For a brief moment, Levine remembered that carnivores in the wild hunted near streambeds, attacking animals when they were vulnerable, bending over to drink. But the recognition came too late; he heard a terrifying high-pitched cry, and when he turned he saw that Diego wasscreaming as his body was hauled away, into the bushes. Diego struggled; the bushes shook fiercely; Levine caught a glimpse of a single large foot, its middle toe bearing a short curving claw. Then the foot pulled back. The bushes continued to shake.

Suddenly, the forest erupted in frightening animal roars all around him. He glimpsed a large animal charging him. Richard Levine turned and fled, feeling the adrenaline surge of pure panic, not knowing where to go, knowing only that it was hopeless. He felt a heavy weight suddenly tear at his backpack, forcing him to his knees in the mud, and he realized in that moment that despite all his planning, despite all his clever deductions, things had gone terribly wrong, and he was about to die.


"When we consider mass extinction from a meteor impact," Richard Levine said, "we must ask several questions. First, are there any impact craters on our planet larger than nineteen miles in diameter-which is the smallest size necessary to cause a worldwide extinction event? And second, do any craters match in time a known extinction? It turns out there are a dozen craters this large around the world, of which five coincide with known extinctions. .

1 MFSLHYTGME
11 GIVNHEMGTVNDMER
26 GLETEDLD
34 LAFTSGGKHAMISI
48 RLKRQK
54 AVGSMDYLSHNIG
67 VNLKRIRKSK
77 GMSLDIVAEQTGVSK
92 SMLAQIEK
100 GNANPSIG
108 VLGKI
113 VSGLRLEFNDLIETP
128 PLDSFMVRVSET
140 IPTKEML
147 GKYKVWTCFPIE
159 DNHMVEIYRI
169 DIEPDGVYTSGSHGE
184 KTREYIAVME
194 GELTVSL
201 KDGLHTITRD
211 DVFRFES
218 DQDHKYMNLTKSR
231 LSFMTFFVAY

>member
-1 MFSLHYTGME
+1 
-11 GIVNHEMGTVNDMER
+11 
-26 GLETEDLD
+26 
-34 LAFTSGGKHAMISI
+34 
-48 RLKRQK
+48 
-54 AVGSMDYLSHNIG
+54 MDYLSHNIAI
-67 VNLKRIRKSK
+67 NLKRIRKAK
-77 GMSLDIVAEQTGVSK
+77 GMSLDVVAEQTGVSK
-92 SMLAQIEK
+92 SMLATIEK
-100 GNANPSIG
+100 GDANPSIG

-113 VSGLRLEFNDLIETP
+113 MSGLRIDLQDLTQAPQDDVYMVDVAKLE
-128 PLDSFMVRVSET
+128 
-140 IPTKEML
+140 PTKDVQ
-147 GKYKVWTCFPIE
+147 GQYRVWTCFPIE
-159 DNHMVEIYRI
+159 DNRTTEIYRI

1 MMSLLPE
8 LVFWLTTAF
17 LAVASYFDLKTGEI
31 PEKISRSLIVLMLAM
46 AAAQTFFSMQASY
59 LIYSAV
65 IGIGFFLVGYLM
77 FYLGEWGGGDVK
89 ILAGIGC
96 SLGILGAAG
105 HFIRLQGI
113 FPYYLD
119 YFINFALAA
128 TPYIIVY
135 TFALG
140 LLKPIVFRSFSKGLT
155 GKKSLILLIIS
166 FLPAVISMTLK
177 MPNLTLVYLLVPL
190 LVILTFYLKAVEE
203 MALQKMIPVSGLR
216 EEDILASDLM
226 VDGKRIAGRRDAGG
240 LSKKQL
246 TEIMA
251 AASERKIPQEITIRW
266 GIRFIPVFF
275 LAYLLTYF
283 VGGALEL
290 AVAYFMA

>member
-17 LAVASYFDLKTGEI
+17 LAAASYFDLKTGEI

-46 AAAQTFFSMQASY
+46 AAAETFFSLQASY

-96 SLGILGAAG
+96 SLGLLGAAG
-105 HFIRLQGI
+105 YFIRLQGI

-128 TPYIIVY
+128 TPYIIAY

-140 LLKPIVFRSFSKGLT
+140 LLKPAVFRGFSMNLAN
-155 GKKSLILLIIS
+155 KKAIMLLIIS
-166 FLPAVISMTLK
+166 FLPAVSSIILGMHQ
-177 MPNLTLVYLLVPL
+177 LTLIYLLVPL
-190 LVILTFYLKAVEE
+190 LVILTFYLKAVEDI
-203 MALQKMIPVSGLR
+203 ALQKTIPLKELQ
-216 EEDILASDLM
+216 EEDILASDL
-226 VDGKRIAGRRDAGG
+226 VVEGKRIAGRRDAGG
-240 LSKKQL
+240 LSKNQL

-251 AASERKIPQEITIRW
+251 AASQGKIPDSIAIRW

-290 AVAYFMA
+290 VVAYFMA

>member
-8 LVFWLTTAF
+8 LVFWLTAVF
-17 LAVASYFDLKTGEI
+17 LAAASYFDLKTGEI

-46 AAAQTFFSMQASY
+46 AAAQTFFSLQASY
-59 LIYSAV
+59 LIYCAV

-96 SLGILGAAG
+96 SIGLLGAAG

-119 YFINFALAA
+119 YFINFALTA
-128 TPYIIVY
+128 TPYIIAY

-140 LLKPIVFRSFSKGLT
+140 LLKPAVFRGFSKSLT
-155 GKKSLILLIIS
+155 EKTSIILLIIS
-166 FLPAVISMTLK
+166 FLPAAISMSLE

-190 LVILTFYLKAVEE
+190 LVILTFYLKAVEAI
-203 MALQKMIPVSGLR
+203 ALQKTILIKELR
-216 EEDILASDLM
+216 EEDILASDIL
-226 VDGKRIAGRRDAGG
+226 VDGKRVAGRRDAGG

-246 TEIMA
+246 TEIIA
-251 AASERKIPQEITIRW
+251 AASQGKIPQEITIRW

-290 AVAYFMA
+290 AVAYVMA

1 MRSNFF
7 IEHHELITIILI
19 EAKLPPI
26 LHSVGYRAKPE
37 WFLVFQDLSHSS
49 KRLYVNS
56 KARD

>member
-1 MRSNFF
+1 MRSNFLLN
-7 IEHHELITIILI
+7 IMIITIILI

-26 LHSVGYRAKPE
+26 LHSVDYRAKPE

Kelly Curtis yawned in the darkness of her seventh-grade classroom. Sitting at her desk, she propped her chin on her elbows, and tried to stay awake. She already knew this stuff. The TV set in front of the class showed a vast cornfield, seen in an aerial view, the curving outlines faintly visible. She recognized it as the crater in Manson. In the darkness, Dr. Levine's recorded voice said, "This is the crater in Manson, Iowa, dating from sixty-five million years ago, just when dinosaurs became extinct. But was this the meteor that killed the dinosaurs?"

No, Kelly thought, yawning. Probably the Yucat¨¢n peninsula. Manson was too small.